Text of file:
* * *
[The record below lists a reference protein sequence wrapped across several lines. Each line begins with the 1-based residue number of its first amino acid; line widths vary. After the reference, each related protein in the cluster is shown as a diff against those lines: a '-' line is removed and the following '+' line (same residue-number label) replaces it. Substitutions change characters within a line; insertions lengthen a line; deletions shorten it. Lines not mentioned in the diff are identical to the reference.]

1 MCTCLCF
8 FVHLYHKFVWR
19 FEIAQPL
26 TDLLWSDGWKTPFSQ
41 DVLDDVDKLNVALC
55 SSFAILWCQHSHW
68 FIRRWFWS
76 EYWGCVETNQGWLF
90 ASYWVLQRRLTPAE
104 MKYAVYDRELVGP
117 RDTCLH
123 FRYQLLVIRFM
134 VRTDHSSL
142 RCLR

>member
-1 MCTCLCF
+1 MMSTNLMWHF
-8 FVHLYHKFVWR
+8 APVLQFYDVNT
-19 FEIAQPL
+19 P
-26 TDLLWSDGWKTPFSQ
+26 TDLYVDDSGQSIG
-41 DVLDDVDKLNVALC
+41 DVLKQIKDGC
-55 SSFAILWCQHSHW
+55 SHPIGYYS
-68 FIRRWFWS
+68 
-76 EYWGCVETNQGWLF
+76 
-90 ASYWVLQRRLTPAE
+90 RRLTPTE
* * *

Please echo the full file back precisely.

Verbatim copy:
[The record below lists a reference protein sequence wrapped across several lines. Each line begins with the 1-based residue number of its first amino acid; line widths vary. After the reference, each related protein in the cluster is shown as a diff against those lines: a '-' line is removed and the following '+' line (same residue-number label) replaces it. Substitutions change characters within a line; insertions lengthen a line; deletions shorten it. Lines not mentioned in the diff are identical to the reference.]

1 MCTCLCF
8 FVHLYHKFVWR
19 FEIAQPL
26 TDLLWSDGWKTPFSQ
41 DVLDDVDKLNVALC
55 SSFAILWCQHSHW
68 FIRRWFWS
76 EYWGCVETNQGWLF
90 ASYWVLQRRLTPAE
104 MKYAVYDRELVGP
117 RDTCLH
123 FRYQLLVIRFM
134 VRTDHSSL
142 RCLR

>member
-1 MCTCLCF
+1 MMSTNLMWHF
-8 FVHLYHKFVWR
+8 APVLQFYDVNT
-19 FEIAQPL
+19 P
-26 TDLLWSDGWKTPFSQ
+26 TDLYVDDSGQSIG
-41 DVLDDVDKLNVALC
+41 DVLKQIKDGC
-55 SSFAILWCQHSHW
+55 SHPIGYYS
-68 FIRRWFWS
+68 
-76 EYWGCVETNQGWLF
+76 
-90 ASYWVLQRRLTPAE
+90 RRLTPTE